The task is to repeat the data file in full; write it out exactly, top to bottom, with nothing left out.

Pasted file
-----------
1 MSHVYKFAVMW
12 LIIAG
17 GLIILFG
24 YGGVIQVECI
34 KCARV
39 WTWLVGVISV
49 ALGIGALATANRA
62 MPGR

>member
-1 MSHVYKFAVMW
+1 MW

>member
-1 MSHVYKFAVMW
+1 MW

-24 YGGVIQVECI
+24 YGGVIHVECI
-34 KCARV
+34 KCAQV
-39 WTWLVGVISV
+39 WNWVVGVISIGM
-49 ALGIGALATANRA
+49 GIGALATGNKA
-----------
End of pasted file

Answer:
1 MSHVYKFAVMW
12 LIIAG
17 GLIILFG
24 YGGVIQVECI
34 KCARV
39 WTWLVGVISV
49 ALGIGALATANRA
62 MPGR

>member
-1 MSHVYKFAVMW
+1 MW

>member
-1 MSHVYKFAVMW
+1 MW

-24 YGGVIQVECI
+24 YGGVIHVECI
-34 KCARV
+34 KCAQV
-39 WTWLVGVISV
+39 WNWVVGVISIGM
-49 ALGIGALATANRA
+49 GIGALATGNKA